Hearthstone was at the center of the dispute, Thompson said his team connection was not so different from other Blizzard teams.
"We saw it less as related to our game and more as related to our company," he said. "We all feel very attached to Blizzard as a whole. We're not so fired up in our teams that we felt like, "Oh, this is a problem
Hearthstone ." The reality is that this is something that happened at Blizzard level, and as a result, we wanted to know how Blizzard will respond to this and what Blizzard will do next. As he continued, Thompson expanded his point to include the broader situation in Hong Kong: "This is something that is, to be honest and honest, bigger than a gaming company. It's bigger than the games, it's bigger than our game. This is something that is being worked on at a global, sociological level. "
Thompson and Lee stated that even when Blizzard initially put a cone of silence that turned into a megaphone for people's rage, they encouraged team members to express their opinions
" We have a team that comes from all over the world "says Thompson. "For some of them [Blizzard’s response] it was felt on a much more personal level. This is something we really wanted to pay attention to. We wanted to help them feel as open as possible to express these feelings and be able to come to us as leadership with these concerns and problems wherever they fall on either side of the line or environment or whatever. " As for where Thompson and Lee fall in reaction to Blizzard's final decision – to reinstate Blitzchung's suspension but continue to ban political commentary during events – they largely think this is the right one way.
"It's bigger than games, it's bigger than our game. This is something we are dealing with on a global, sociological level. "
'Of course I celebrate – like everyone else to some extent – free speech,'" Thompson said. "You should be able to say what you want to say. I also understand what J. Alan Marriage himself has addressed in his own internal communications, and later on to the world at large, which is that being able to speak your mind and say how you feel from a personal level is always and always should be you are welcome. What you do from a platform that is not your own and is made by voice, not your own, to take control, so to speak, or on behalf of another, is not free speech. This is on behalf of something that is not yours in common. "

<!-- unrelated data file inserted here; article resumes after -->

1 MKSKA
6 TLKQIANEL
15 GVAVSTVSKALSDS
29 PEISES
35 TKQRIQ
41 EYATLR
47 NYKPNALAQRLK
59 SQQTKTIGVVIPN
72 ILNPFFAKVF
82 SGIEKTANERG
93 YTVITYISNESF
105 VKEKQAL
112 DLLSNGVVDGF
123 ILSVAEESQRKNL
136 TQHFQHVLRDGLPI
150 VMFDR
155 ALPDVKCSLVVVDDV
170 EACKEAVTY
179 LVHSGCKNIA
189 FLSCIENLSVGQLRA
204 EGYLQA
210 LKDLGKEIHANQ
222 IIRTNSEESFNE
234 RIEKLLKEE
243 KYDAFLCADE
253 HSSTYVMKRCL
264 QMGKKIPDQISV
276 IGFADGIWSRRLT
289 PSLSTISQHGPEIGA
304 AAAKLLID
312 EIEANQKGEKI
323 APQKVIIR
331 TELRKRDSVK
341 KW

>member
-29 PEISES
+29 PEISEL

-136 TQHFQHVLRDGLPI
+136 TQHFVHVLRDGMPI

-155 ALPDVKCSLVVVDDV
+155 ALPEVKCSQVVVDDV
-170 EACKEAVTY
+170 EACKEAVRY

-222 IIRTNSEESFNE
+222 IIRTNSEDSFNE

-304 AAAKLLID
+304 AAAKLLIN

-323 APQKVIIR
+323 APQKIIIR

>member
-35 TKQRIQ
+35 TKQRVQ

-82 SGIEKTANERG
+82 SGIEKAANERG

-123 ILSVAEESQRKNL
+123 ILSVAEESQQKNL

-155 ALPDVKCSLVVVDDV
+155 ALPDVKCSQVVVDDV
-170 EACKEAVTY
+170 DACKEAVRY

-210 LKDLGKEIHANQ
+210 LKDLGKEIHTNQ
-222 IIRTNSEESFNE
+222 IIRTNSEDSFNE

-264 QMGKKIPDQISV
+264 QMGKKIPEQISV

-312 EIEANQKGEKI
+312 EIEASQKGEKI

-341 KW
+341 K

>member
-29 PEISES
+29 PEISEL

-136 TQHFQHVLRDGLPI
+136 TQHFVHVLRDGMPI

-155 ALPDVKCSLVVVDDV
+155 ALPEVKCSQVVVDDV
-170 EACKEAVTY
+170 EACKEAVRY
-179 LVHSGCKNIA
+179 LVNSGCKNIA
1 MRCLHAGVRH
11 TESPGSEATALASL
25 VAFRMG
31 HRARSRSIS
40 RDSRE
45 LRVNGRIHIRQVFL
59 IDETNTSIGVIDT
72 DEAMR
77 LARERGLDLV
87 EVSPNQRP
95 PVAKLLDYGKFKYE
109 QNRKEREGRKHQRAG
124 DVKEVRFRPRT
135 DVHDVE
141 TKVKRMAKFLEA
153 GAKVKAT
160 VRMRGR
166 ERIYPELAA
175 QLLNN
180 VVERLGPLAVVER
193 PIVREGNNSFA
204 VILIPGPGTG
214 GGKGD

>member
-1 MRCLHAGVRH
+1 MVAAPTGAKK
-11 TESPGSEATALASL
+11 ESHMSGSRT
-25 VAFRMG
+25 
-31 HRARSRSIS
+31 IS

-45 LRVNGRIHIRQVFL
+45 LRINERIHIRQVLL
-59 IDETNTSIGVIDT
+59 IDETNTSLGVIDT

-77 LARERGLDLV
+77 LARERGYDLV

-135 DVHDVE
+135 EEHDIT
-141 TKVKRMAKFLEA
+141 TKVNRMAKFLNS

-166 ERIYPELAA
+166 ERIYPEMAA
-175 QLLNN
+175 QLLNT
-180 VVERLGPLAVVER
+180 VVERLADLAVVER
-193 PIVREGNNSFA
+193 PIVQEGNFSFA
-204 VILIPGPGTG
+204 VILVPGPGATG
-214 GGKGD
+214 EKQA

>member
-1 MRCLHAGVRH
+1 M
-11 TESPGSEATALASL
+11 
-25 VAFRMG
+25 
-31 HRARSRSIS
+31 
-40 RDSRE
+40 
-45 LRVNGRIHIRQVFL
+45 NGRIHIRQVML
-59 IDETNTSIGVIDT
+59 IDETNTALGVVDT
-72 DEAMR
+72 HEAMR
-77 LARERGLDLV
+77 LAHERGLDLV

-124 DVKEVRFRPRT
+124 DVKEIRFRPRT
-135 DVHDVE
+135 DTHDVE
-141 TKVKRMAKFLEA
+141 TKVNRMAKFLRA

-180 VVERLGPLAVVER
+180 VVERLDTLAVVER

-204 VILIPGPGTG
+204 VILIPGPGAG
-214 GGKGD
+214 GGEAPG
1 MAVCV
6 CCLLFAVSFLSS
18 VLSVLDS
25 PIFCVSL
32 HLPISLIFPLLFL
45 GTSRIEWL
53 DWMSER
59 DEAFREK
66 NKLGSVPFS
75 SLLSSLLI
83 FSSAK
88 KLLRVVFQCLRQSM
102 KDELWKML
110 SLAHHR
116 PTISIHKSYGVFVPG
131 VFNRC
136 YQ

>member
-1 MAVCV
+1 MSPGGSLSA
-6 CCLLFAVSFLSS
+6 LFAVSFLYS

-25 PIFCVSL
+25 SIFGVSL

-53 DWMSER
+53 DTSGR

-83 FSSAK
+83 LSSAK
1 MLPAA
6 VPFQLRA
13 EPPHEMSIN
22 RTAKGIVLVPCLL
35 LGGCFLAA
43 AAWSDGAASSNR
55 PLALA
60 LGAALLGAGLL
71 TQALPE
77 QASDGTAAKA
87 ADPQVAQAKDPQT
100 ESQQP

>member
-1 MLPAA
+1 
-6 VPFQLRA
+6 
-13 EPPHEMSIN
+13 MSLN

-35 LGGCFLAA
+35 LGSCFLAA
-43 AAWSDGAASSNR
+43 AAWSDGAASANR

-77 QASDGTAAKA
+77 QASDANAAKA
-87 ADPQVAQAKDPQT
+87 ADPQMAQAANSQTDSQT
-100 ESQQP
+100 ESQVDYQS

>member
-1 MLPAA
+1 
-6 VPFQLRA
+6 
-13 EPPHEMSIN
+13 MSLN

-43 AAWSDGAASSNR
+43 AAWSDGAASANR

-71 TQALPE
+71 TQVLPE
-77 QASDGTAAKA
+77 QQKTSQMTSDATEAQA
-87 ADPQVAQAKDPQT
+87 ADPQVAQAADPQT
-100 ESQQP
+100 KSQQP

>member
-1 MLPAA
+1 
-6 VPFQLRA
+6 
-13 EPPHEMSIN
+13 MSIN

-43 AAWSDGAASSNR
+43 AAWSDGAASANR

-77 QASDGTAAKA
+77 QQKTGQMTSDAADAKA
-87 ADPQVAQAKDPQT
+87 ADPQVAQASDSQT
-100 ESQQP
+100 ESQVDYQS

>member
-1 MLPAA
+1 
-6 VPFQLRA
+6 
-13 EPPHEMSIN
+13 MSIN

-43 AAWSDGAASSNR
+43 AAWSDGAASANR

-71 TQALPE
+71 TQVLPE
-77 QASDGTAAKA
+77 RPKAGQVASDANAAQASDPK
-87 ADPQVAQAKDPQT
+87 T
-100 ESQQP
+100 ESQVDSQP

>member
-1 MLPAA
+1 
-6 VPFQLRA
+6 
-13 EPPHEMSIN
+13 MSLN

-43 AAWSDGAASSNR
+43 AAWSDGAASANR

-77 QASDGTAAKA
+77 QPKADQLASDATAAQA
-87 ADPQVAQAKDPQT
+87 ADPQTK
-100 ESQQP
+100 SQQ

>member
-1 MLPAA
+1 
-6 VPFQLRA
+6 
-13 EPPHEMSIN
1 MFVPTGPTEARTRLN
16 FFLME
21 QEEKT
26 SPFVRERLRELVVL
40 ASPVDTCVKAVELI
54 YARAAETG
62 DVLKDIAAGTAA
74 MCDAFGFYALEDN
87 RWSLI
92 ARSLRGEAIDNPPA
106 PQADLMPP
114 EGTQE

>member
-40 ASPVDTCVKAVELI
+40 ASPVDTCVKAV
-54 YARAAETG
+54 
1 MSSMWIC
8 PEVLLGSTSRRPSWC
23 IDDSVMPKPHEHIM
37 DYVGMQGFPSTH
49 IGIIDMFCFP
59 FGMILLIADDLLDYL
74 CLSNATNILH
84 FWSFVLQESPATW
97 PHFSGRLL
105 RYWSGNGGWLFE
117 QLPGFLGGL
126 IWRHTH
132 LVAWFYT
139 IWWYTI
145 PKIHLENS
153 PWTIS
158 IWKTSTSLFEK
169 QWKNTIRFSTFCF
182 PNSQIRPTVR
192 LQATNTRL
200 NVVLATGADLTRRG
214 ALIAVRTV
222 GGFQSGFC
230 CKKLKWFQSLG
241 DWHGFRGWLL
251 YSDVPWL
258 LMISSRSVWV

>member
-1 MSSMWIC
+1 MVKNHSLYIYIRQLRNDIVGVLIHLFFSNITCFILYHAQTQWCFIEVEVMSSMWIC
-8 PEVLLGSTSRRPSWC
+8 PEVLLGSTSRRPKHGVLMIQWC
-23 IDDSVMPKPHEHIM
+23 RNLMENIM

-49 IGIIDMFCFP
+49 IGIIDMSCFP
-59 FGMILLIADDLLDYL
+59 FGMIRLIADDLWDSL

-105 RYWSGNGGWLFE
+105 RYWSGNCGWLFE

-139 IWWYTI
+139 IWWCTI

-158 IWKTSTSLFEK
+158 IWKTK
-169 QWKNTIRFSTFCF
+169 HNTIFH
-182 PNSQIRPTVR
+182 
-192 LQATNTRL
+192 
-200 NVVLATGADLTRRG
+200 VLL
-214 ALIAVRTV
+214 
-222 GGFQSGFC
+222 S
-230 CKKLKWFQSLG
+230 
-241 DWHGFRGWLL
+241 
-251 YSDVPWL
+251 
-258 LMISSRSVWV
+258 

Thus, said Thompson, while the professionals and servers of
Hearthstone may be prohibited from expressing such views at events, they are free to do so in their own streams.
"Our strippers and content creators asked, 'What if I want [talk about this]? I have something to say,' he said. 'And our answer was always,' Say it. Do it. It's your Twitch stream. It's yours to deal with. "This is always something we want to support and celebrate."
This position can has pleased fans who think players should be allowed to speak, regardless of the forum or station, or who points out that Blizzard games have traditionally dealt with political topics such as war, peace and inclusion, but Thompson said Feels Like
Hearthstone is a "home away from home" where players need to "leave your world out and join this world where everyone is welcome."
Hearthstone ] was never meant to be more than that, "he said. "It was never intended to be 'me versus you' or 'I'm different from you', other than what my deck looks like and what my strategy is."
Of Blizzard's current stable game,
Hearthstone is easily the most thoughtful and escaped in nature. But no game can exist without context, no matter how much developers want players to just go in, sit and straighten their feet for a game or two. It becomes a double when a game like Hearthstone becomes a battleground for a problem like Hong Kong. To react the way Blizzard does is still to take a position, even if Thompson and company prefer to design neutrality. After all, this is where Thompson landed on everything: First and foremost is the individual problem.
"I think you will find, as you talk to people throughout the company, people are willing and able to express their personal feelings for [Hong Kong] because this is something we know that has nothing, really, very much to do with our game and it has little to do with our company and instead with the people, "he said.  However, this remains unexplored territory for Blizzard as a whole, and the developer has apologized repeatedly for its original decision. Lee and Thompson acknowledge that there is still room for education and growth.
"I think we all want things to be done differently," Lee said.
"We're learning," Thompson says.